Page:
OPINION: Teaching kids about Shoah

OPINION: Teaching kids about Shoah

The infamous gates of Auschwitz camp, located in Poland
The infamous gates of Auschwitz camp, located in Poland
Simon Rothstein
Simon Rothstein

by Simon Rothstein 

Like any parent with young children, I don’t know where to begin when it comes to teaching them about the Holocaust.

How can you explain horror and evil on such a huge scale?

How do you try to help them make sense of the fact that many of their ancestors died in pogroms and gas chambers simply because they were Jewish?

And how can you ensure that for the next generation ‘never again’ is more than just a slogan?

That’s why the Jewish community and, arguably wider society, is so lucky to have the National Holocaust Centre and Museum.

Based in the East Midlands, but easily accessible from London, I was invited to visit on behalf of Liberal Judaism as part of the centre’s 20th anniversary.

The first thing you notice is how calm and reflective it is.
Away from the city, and surrounded by beautiful memorial gardens, you can’t help but contemplate.
The day I visited was typically busy with a diverse range of people, including two school groups of mixed faiths, some Christian clergy and various individuals and families.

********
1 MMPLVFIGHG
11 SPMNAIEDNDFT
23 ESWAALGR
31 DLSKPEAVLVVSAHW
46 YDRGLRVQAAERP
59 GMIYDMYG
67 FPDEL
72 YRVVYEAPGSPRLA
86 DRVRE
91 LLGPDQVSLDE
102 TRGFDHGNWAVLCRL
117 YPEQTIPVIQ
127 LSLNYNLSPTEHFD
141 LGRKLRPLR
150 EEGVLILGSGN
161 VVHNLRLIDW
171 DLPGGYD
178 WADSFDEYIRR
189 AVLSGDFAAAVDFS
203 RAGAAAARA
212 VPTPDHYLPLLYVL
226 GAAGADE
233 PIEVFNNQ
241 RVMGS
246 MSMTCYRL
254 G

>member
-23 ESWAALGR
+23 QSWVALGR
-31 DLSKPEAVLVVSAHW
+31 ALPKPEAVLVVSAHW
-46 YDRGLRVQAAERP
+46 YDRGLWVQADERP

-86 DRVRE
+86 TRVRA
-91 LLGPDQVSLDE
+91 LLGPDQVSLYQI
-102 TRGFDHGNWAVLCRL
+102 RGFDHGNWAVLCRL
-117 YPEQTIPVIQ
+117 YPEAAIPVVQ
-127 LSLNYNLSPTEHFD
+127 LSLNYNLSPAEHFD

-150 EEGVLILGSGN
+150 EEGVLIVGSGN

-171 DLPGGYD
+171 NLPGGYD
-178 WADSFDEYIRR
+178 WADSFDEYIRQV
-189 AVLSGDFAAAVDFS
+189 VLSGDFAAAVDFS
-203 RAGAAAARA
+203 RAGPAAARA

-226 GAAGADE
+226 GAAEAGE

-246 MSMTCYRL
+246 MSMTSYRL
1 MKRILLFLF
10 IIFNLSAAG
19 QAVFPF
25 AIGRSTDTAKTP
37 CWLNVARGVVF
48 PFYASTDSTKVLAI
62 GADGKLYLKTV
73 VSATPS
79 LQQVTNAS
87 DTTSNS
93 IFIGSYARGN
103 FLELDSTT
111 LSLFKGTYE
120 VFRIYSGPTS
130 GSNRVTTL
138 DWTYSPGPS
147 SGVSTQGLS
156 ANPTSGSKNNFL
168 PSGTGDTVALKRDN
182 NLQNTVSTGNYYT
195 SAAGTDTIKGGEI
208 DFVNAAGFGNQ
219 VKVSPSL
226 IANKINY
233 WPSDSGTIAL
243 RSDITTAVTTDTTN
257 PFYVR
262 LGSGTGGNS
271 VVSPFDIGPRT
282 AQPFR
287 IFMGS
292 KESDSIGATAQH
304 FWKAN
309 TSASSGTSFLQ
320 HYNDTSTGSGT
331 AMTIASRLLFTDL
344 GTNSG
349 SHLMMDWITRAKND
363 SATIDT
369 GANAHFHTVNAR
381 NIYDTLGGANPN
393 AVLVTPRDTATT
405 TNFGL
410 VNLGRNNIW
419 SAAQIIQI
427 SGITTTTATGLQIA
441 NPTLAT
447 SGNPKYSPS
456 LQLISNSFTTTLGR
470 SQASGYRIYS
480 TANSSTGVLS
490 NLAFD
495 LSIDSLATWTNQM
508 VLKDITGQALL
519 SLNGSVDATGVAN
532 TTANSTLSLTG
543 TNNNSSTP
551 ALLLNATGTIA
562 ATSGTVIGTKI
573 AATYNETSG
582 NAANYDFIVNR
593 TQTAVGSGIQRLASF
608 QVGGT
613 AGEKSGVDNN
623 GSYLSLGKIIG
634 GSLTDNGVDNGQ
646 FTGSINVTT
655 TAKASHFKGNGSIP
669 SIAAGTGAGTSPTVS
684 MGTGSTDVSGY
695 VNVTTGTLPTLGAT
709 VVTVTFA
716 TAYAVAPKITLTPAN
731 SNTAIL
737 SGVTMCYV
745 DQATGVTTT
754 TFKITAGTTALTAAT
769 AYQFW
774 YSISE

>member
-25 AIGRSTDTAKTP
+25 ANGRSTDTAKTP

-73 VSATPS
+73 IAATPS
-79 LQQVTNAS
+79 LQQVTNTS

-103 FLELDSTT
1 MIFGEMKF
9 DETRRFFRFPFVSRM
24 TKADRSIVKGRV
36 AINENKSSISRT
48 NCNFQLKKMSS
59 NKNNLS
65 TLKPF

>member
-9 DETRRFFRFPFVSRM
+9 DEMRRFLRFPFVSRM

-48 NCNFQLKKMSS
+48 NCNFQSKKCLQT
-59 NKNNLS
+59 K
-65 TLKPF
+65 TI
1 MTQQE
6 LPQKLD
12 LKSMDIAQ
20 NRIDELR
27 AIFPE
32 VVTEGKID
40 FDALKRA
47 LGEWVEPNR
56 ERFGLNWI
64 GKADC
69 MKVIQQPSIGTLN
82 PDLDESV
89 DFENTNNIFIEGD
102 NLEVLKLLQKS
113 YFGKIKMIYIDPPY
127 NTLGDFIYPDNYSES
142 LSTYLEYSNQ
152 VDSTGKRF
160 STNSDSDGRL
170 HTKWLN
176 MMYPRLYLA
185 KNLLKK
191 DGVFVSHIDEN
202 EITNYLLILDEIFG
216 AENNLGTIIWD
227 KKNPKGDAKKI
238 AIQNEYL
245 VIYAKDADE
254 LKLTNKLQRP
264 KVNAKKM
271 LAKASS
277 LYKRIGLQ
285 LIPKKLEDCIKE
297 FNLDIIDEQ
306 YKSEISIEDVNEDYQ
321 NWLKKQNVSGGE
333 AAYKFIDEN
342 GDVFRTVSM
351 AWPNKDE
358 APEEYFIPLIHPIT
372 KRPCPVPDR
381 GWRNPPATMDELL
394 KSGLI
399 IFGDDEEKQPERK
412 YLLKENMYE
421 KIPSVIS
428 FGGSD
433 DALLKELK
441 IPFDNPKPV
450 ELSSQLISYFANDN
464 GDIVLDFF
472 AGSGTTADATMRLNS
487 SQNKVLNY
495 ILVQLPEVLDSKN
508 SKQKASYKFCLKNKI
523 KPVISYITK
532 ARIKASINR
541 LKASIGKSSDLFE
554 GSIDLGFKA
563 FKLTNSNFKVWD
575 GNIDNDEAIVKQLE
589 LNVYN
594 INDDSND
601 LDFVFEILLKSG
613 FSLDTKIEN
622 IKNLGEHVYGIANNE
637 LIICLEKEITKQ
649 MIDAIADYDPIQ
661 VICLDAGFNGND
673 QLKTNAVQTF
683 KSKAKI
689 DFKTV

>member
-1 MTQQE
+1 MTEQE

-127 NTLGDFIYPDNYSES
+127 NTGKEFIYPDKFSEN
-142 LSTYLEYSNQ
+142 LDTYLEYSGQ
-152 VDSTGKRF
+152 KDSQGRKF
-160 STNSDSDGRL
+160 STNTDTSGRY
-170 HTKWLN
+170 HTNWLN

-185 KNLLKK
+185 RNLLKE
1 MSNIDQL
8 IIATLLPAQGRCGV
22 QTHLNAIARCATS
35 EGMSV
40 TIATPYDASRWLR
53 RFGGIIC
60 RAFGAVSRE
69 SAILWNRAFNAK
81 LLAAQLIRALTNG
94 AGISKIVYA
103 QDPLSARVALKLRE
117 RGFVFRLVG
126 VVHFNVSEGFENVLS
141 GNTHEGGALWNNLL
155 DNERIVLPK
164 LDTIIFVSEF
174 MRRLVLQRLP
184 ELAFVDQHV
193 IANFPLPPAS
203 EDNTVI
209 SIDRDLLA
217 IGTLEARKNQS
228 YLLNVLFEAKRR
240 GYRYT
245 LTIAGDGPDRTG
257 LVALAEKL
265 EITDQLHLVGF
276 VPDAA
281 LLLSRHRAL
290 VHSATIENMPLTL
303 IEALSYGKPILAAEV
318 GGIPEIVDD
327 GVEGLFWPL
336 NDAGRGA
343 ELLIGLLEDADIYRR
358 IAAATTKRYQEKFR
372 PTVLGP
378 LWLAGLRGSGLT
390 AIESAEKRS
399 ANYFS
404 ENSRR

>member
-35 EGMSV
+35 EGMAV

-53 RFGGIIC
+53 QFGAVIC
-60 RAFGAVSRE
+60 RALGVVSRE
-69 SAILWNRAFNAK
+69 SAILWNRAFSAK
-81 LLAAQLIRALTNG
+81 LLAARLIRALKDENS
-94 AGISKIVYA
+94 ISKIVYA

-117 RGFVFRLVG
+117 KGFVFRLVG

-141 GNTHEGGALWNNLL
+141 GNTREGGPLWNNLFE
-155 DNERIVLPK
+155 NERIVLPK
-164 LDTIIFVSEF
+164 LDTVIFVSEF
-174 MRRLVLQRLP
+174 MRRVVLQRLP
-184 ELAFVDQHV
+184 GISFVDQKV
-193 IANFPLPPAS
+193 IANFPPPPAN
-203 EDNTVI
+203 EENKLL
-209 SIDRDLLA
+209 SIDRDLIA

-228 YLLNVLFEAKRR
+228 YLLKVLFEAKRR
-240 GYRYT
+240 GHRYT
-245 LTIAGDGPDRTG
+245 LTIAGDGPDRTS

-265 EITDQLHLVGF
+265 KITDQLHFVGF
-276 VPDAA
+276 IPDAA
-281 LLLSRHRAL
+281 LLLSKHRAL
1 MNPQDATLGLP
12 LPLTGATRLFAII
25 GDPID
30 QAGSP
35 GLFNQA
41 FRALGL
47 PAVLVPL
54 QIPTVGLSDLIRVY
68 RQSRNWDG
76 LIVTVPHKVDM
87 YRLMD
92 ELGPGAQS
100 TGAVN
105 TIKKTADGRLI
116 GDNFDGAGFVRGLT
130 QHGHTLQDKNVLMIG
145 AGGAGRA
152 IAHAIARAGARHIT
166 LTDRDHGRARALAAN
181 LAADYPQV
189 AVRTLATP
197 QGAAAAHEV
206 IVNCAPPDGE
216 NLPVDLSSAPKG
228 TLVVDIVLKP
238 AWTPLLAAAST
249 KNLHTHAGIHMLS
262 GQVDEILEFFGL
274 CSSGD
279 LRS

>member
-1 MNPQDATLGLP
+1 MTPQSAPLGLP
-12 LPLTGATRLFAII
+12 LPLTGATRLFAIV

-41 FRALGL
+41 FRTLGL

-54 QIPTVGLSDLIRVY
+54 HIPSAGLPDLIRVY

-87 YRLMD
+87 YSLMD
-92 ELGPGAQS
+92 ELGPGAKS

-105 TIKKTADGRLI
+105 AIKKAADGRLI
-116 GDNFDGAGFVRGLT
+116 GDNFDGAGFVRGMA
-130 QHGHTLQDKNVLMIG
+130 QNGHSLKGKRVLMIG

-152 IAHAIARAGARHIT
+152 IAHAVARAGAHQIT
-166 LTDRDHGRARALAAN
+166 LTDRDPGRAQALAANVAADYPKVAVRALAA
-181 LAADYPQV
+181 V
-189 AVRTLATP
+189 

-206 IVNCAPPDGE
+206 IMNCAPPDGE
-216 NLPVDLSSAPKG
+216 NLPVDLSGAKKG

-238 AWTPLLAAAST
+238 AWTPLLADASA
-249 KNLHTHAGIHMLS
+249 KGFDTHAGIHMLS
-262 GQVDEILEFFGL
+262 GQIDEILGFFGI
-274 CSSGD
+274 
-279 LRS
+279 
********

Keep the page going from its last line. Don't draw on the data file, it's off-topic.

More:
There are two main areas.

The Holocaust Exhi-bition, aimed at children over 12 and adults, edu-cates through a mix of artefacts, survivor testimony, archive footage, pictures and descriptions.

The second exhibition, The Journey, is purposely aimed at younger children, looking at the life of a Jewish child called Leo in Nazi Germany.

Each area perfectly recreates the period, from Leo’s classroom to a vandalised Jewish shop. In each, a video of Leo reveals the unfolding narrative. The result is an amazing and engaging way to teach the young about prejudice and persecution. 

Every day, the centre hosts a talk given by a Holocaust survivor. On the day of my visit, I lis-tened to Yvonne Franklin. By sharing her story, and answering every question, it captivated the older school year group in a way that no book or exhibition ever could.

Asked why she and other survivors give such talks, Yvonne summed up the very reason why places like this must continue to thrive. She said: “I do this so you think about it, talk about it and one day talk to your children about it – so that it never happens again.”

Details: www.nationalholocaustcentre.net 

Simon Rothstein is editor of LJ Today

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